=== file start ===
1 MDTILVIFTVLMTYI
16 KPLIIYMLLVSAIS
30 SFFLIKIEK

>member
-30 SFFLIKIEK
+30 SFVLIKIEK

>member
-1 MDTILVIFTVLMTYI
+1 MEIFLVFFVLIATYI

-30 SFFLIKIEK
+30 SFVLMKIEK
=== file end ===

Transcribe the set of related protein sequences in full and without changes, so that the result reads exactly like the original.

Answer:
1 MDTILVIFTVLMTYI
16 KPLIIYMLLVSAIS
30 SFFLIKIEK

>member
-30 SFFLIKIEK
+30 SFVLIKIEK

>member
-1 MDTILVIFTVLMTYI
+1 MEIFLVFFVLIATYI

-30 SFFLIKIEK
+30 SFVLMKIEK